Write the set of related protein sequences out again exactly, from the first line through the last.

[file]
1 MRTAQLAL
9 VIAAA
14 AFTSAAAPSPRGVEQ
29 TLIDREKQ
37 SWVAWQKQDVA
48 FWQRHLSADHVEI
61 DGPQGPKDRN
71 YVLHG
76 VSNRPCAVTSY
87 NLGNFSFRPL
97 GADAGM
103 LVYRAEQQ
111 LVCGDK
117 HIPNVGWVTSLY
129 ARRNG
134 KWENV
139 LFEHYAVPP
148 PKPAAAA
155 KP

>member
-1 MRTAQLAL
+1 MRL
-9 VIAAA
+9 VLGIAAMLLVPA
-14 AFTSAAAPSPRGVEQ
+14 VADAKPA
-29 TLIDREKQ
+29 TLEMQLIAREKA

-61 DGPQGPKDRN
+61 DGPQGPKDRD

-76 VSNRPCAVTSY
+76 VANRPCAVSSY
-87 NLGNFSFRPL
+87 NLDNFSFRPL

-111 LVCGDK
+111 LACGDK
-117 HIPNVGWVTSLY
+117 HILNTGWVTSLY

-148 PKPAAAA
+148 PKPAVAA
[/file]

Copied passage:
1 MRTAQLAL
9 VIAAA
14 AFTSAAAPSPRGVEQ
29 TLIDREKQ
37 SWVAWQKQDVA
48 FWQRHLSADHVEI
61 DGPQGPKDRN
71 YVLHG
76 VSNRPCAVTSY
87 NLGNFSFRPL
97 GADAGM
103 LVYRAEQQ
111 LVCGDK
117 HIPNVGWVTSLY
129 ARRNG
134 KWENV
139 LFEHYAVPP
148 PKPAAAA
155 KP

>member
-1 MRTAQLAL
+1 MRL
-9 VIAAA
+9 VLGIAAMLLVPA
-14 AFTSAAAPSPRGVEQ
+14 VADAKPA
-29 TLIDREKQ
+29 TLEMQLIAREKA

-61 DGPQGPKDRN
+61 DGPQGPKDRD

-76 VSNRPCAVTSY
+76 VANRPCAVSSY
-87 NLGNFSFRPL
+87 NLDNFSFRPL

-111 LVCGDK
+111 LACGDK
-117 HIPNVGWVTSLY
+117 HILNTGWVTSLY

-148 PKPAAAA
+148 PKPAVAA